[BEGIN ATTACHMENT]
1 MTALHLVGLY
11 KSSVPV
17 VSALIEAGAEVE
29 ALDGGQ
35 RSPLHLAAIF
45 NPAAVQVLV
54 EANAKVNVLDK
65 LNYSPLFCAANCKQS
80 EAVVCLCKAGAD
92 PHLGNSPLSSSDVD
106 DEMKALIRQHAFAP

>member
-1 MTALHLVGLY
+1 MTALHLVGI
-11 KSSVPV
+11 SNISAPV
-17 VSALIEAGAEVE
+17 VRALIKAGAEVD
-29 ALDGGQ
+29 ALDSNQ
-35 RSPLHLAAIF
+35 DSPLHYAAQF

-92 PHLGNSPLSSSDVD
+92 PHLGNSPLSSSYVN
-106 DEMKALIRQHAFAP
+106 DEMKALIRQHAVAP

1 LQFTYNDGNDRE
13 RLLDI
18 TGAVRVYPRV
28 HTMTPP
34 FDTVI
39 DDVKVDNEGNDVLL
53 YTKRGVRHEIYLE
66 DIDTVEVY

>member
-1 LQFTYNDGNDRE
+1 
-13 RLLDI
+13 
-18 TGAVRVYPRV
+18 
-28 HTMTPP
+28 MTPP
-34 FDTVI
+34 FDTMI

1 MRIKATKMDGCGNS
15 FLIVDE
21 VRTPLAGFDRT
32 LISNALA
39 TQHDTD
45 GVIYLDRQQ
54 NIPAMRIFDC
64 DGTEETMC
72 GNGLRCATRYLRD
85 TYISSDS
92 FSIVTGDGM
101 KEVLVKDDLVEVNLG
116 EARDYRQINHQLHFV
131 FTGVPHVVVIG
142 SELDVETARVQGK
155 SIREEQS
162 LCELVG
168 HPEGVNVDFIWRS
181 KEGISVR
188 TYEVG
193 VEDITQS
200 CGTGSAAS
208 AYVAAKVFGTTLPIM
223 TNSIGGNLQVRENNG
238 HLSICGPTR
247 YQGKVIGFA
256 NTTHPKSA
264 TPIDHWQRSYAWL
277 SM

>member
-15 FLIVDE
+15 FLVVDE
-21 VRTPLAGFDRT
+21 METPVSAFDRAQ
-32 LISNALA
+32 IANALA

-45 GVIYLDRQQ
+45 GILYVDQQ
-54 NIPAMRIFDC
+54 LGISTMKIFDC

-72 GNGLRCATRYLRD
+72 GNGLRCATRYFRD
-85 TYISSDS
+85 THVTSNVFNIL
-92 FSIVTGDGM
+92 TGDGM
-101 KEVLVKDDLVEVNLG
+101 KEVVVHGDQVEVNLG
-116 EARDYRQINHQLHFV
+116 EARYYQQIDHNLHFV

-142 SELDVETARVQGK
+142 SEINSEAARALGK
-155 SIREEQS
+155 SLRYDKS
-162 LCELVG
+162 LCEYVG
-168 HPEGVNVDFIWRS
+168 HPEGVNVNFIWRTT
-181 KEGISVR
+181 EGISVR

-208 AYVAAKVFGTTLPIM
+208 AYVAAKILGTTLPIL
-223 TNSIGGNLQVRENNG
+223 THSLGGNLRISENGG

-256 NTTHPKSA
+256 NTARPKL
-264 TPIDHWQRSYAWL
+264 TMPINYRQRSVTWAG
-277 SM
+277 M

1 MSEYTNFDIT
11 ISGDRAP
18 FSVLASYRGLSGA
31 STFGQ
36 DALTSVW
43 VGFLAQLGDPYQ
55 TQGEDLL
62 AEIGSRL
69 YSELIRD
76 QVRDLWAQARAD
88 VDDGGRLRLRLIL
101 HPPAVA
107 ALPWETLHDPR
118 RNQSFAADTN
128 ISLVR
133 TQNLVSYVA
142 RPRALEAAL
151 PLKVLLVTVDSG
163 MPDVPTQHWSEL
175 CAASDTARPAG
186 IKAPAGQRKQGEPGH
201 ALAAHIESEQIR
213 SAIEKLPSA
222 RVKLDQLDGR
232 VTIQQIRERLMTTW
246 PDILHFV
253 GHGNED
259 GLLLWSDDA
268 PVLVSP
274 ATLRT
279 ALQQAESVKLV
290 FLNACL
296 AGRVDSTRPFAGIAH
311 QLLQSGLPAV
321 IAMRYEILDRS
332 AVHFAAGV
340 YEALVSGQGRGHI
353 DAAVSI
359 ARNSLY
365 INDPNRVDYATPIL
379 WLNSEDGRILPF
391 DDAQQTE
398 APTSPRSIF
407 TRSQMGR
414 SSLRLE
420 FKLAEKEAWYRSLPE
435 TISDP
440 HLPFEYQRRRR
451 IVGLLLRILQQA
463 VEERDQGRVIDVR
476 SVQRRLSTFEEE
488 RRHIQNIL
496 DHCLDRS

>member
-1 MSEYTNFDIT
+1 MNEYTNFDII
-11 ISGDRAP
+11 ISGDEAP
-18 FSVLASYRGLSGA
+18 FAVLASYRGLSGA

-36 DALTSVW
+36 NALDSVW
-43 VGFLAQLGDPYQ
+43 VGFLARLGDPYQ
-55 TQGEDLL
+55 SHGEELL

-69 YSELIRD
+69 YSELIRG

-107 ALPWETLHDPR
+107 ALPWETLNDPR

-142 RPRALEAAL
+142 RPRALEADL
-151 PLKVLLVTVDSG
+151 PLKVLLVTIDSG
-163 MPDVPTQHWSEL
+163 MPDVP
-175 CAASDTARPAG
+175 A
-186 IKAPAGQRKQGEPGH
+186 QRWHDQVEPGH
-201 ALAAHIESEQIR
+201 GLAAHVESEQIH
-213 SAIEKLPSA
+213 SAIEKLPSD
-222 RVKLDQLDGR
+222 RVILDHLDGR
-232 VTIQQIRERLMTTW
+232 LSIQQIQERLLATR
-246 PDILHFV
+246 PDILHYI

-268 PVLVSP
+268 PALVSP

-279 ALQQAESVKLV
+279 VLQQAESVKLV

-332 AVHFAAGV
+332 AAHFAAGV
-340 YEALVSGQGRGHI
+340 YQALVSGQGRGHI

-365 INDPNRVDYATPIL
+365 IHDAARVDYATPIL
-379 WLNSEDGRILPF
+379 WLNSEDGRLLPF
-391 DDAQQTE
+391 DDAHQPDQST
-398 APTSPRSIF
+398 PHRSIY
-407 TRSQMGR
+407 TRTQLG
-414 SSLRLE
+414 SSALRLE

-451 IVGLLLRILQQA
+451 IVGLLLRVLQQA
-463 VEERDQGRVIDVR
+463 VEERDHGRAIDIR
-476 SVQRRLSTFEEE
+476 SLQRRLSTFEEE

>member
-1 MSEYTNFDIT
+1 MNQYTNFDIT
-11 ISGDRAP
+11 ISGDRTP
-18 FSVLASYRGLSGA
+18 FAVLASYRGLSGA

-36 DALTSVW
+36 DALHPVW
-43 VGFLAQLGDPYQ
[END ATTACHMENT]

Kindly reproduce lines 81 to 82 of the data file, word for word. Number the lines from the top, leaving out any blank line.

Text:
+32 IANALA

-45 GVIYLDRQQ